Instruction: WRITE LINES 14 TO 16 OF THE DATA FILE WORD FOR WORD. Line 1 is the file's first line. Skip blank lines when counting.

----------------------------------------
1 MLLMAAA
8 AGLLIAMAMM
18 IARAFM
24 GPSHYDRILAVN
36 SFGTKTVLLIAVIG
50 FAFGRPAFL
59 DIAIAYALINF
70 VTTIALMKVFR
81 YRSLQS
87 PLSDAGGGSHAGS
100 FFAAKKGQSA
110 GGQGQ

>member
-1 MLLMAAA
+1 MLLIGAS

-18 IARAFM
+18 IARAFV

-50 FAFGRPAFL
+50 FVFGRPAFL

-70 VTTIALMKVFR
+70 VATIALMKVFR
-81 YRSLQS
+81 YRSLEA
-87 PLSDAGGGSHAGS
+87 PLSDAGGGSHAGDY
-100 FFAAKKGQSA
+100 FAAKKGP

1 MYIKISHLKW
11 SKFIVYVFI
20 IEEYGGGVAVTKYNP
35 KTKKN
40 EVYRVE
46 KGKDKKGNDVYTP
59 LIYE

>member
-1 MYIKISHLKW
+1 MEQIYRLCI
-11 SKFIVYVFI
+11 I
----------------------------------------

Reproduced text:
-1 MLLMAAA
+1 MLLIGAS

-18 IARAFM